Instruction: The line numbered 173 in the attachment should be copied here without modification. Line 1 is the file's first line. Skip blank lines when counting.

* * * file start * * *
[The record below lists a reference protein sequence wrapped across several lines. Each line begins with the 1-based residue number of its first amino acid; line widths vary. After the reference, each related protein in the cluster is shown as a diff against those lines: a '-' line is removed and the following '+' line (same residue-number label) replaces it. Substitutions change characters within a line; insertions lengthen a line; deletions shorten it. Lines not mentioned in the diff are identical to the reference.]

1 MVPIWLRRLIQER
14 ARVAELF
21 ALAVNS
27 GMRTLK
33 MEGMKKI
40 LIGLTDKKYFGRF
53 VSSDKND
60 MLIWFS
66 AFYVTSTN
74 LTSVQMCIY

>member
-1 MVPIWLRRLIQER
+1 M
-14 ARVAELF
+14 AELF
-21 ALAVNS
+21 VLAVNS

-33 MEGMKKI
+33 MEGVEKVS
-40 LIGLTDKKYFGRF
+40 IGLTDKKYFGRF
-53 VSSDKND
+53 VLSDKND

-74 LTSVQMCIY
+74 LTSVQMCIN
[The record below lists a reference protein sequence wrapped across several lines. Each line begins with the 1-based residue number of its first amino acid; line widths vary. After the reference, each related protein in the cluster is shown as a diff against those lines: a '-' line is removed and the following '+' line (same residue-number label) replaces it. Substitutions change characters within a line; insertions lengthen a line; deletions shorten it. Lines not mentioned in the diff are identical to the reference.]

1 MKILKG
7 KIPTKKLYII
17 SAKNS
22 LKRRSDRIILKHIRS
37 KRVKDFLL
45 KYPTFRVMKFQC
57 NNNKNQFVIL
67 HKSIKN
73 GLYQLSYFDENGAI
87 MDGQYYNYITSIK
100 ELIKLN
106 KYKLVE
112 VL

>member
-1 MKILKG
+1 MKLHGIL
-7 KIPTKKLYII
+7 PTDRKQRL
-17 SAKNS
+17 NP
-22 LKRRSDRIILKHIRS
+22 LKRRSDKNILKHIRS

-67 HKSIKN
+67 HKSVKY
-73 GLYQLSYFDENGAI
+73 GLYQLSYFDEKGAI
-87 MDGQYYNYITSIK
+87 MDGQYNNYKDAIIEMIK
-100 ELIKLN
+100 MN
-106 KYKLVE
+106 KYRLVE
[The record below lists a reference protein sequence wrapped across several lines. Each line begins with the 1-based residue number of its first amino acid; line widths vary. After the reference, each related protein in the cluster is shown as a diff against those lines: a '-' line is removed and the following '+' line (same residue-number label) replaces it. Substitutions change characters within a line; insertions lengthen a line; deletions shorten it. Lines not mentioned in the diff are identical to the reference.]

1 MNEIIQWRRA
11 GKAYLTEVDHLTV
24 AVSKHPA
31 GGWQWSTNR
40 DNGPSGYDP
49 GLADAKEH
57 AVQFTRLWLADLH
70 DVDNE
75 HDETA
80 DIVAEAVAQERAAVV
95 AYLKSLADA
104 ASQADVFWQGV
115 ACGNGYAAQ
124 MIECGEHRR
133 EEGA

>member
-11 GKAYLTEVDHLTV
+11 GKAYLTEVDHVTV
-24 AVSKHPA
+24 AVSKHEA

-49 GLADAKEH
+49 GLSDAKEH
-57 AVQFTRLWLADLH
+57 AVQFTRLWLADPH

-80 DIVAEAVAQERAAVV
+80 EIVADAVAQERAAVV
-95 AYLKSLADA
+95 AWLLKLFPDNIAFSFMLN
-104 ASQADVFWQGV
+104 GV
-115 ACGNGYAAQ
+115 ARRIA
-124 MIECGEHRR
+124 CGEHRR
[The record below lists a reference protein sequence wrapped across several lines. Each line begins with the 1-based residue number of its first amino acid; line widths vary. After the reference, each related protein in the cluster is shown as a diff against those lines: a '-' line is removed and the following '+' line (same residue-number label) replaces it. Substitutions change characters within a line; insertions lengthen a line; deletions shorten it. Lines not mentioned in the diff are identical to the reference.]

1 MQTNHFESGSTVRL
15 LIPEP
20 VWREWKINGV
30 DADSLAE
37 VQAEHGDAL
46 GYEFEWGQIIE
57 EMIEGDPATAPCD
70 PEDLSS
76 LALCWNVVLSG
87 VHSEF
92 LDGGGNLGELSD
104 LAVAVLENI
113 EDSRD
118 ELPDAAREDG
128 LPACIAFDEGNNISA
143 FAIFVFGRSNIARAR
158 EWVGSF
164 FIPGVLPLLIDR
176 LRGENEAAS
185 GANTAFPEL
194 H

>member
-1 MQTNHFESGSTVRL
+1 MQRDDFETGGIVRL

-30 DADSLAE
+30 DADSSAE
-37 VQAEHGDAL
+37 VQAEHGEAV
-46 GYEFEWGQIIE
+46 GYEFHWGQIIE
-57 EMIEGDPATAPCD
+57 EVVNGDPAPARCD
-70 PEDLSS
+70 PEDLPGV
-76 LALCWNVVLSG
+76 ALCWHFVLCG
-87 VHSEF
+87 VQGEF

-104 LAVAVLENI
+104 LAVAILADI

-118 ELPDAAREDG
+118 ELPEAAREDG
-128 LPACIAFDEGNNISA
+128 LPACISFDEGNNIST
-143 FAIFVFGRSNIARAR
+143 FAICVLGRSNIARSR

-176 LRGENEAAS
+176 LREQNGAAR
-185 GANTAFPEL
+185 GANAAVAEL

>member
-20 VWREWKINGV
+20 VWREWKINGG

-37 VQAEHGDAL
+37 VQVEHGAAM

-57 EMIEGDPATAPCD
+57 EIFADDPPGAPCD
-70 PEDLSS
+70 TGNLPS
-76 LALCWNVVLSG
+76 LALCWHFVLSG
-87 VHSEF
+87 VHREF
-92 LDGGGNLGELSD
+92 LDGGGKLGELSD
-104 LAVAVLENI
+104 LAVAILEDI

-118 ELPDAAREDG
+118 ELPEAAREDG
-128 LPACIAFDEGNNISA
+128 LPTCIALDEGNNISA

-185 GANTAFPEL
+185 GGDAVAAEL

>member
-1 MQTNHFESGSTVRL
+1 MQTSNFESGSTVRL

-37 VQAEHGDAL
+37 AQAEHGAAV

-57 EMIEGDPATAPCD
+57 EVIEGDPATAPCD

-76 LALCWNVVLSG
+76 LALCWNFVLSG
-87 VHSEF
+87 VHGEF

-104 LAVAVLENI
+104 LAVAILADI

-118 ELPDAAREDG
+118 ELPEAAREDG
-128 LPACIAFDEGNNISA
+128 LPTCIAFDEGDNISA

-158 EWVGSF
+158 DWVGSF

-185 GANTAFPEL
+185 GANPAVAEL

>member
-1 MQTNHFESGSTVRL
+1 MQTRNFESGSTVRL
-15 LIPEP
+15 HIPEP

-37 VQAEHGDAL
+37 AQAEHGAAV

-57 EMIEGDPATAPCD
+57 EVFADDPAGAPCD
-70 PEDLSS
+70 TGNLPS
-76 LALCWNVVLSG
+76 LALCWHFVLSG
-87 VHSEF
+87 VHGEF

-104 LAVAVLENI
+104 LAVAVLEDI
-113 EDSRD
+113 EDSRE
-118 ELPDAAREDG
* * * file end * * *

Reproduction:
+37 AQAEHGAAV